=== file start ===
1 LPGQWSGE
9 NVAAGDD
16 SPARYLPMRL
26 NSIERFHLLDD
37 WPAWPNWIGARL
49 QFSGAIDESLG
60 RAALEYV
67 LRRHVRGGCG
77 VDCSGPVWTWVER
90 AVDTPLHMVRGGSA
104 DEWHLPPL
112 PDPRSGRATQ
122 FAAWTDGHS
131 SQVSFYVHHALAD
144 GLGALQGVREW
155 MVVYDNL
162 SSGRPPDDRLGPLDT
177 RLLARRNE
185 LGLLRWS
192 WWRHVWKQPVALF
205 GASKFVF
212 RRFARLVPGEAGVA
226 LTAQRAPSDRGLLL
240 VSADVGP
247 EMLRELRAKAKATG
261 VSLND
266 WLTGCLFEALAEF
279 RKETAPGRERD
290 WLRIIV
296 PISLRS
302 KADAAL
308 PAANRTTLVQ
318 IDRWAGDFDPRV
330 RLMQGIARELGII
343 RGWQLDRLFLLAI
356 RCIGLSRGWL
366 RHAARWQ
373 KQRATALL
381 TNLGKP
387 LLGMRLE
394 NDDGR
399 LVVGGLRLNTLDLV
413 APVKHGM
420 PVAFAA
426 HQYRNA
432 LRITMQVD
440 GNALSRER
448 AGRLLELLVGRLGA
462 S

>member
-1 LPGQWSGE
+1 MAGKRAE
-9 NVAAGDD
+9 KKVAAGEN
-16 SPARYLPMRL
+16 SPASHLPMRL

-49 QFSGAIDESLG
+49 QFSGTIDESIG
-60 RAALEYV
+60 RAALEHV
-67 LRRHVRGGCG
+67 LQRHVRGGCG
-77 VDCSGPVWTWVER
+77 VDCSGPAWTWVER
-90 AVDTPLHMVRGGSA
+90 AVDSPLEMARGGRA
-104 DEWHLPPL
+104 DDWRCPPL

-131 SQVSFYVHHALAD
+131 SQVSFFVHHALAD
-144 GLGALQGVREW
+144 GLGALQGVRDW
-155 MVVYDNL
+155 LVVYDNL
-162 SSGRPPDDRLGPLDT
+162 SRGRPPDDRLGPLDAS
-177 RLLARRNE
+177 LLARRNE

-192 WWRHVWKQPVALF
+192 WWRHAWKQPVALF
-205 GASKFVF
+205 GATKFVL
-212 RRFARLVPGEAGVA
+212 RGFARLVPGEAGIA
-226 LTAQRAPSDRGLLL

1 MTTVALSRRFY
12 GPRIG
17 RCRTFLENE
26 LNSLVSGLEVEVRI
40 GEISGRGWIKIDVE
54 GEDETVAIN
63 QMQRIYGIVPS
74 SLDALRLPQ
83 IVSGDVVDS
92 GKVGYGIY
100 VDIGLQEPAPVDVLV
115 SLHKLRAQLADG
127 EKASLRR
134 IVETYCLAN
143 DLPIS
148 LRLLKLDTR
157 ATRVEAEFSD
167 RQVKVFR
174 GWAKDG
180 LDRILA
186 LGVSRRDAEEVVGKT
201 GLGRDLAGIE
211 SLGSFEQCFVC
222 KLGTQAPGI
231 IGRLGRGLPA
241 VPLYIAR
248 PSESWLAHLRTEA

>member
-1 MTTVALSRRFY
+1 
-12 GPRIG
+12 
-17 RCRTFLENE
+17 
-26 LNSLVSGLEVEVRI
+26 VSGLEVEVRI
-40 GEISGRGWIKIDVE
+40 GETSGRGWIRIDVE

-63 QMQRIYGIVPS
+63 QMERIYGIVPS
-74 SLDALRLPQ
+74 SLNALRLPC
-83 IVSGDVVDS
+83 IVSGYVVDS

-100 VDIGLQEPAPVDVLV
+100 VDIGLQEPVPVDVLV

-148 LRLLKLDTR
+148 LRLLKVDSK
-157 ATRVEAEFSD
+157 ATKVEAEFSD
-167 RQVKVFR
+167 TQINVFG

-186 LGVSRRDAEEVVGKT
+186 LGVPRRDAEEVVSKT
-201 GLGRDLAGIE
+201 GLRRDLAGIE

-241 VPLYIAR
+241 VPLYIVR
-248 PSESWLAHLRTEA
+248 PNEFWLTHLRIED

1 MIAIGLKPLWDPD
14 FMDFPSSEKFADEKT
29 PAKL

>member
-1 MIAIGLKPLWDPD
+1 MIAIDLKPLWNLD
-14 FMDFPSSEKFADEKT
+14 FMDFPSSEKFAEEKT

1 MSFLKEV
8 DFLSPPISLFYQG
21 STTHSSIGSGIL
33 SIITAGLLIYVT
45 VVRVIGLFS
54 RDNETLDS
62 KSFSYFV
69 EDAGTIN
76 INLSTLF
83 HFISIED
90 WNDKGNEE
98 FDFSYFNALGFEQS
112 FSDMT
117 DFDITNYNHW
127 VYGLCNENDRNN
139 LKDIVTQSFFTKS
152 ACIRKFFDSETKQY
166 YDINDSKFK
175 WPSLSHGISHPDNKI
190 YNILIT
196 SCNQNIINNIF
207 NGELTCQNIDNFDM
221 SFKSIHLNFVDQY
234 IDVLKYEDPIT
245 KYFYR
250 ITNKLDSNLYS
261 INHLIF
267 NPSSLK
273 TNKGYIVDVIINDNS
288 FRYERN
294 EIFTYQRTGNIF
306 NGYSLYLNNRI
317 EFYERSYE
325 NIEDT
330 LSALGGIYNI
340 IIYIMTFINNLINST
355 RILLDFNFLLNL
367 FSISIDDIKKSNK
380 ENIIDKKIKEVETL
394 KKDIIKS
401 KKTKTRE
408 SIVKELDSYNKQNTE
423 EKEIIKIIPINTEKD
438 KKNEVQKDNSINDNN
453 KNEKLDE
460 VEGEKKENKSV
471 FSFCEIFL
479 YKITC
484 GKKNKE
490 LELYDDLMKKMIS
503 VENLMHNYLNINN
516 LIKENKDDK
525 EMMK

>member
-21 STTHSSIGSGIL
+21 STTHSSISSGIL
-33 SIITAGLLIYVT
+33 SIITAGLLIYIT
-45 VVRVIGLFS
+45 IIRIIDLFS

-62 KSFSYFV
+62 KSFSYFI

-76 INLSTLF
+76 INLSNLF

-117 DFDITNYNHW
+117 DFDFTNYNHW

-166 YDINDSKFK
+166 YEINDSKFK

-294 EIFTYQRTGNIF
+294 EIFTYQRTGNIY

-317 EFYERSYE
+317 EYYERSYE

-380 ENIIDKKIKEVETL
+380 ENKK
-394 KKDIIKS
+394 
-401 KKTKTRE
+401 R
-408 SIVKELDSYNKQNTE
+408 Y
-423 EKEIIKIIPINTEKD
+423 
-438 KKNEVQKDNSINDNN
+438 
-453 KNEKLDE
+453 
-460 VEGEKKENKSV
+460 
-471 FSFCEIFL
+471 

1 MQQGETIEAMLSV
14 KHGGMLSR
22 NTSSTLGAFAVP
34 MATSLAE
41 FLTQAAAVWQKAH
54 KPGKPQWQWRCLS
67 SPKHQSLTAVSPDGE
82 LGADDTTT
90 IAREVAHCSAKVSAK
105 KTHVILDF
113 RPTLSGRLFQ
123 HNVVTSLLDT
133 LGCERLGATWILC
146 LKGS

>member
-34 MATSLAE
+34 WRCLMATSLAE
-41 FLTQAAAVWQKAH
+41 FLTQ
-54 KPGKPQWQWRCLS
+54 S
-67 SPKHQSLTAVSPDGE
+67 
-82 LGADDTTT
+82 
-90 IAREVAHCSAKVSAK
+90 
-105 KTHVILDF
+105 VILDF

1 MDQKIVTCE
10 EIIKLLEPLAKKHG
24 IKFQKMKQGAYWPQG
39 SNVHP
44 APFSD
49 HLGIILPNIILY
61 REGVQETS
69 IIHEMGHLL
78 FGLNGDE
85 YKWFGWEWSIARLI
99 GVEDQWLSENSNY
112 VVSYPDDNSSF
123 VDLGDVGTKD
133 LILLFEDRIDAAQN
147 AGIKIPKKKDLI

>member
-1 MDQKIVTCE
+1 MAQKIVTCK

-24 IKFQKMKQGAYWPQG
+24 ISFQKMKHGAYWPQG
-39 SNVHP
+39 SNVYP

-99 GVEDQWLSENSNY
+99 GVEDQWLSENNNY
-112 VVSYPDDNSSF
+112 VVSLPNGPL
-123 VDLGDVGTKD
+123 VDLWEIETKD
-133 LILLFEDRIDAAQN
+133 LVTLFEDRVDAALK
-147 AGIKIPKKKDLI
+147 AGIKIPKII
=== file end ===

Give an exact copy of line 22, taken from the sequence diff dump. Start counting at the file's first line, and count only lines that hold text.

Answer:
212 RRFARLVPGEAGVA